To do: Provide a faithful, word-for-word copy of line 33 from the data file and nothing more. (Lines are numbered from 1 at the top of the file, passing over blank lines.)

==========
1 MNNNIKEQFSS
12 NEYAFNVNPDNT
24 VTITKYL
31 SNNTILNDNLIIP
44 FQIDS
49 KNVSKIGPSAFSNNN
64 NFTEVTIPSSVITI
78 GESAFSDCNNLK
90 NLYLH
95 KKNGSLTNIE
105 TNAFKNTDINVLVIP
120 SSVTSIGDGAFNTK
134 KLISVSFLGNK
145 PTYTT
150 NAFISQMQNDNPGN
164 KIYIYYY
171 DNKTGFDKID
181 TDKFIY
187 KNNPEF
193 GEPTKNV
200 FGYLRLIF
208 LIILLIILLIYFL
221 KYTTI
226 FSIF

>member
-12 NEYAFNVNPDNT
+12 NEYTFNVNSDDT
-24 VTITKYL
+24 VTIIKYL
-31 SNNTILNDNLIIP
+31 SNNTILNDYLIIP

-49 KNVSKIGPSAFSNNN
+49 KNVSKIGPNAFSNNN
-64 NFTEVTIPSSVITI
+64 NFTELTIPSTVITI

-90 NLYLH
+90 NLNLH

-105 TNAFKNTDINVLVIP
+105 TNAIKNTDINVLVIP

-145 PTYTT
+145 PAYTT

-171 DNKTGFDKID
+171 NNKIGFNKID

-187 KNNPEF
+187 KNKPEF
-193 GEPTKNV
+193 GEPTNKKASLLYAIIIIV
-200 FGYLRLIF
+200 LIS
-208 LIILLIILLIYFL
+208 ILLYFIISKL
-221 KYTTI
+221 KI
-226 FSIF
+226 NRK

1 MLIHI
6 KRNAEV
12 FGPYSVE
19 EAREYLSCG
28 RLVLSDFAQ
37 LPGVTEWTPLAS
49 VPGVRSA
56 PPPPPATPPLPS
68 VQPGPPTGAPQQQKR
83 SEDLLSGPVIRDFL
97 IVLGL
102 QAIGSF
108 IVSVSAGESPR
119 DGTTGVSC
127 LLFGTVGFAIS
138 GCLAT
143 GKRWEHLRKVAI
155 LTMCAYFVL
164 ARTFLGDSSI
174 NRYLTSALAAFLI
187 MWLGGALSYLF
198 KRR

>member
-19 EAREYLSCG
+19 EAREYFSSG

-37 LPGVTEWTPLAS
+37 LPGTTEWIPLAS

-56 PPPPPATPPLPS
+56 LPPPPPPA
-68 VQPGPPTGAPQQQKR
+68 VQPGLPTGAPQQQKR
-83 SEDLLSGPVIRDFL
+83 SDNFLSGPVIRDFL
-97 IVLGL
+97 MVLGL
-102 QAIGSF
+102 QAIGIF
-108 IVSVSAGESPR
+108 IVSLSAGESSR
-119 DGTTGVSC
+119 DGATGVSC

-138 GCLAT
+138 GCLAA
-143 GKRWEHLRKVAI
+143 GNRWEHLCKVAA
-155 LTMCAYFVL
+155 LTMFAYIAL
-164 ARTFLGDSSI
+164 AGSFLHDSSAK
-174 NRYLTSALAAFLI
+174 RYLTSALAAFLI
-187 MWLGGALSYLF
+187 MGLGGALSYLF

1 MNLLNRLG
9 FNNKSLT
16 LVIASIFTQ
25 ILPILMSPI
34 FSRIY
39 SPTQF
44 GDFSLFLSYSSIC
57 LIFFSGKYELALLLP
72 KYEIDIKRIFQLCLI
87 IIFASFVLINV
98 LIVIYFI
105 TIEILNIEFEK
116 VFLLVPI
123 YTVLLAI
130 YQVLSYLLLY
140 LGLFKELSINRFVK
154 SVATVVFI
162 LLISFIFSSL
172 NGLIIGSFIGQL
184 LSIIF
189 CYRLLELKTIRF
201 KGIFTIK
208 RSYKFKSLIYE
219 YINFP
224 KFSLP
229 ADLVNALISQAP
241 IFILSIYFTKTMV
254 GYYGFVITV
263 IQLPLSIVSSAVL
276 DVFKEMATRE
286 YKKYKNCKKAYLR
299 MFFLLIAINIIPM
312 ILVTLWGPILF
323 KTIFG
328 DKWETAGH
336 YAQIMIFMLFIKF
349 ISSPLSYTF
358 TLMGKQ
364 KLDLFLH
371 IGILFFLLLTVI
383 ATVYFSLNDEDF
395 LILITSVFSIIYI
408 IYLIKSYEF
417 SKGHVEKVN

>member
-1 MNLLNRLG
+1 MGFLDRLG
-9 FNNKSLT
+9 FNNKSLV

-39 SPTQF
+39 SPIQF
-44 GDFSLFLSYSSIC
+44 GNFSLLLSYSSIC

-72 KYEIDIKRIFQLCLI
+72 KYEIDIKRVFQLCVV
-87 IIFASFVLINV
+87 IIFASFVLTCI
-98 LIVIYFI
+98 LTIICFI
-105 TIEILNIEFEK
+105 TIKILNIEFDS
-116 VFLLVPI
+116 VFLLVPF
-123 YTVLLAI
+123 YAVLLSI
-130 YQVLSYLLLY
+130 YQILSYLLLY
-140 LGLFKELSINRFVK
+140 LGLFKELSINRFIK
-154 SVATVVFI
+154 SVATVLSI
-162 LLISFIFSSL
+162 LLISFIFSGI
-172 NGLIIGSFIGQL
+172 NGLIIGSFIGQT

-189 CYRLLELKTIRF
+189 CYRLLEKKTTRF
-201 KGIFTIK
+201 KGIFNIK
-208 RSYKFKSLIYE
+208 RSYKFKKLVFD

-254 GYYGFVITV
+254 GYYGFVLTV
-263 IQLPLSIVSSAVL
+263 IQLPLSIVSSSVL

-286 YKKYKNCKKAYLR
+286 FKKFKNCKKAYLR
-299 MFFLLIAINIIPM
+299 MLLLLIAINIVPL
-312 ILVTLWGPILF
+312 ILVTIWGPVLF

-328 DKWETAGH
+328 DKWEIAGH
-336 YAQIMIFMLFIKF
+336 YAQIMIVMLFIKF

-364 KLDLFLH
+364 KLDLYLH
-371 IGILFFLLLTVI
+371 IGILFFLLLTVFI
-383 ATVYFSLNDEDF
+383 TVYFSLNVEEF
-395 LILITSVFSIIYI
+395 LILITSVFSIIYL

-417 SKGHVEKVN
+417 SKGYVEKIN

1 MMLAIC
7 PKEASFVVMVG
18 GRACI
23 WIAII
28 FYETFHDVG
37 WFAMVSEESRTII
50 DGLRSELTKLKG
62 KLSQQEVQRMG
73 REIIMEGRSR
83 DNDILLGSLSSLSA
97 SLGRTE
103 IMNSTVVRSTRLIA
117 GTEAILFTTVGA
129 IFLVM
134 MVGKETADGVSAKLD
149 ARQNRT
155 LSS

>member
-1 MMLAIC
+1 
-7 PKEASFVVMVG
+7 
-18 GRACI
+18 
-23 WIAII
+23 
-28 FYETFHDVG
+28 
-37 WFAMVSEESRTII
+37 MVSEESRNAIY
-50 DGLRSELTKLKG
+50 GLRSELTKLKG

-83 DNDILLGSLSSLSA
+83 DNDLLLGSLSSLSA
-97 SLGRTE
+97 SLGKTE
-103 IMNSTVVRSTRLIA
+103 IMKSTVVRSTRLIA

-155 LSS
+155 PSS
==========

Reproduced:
+49 KNVSKIGPNAFSNNN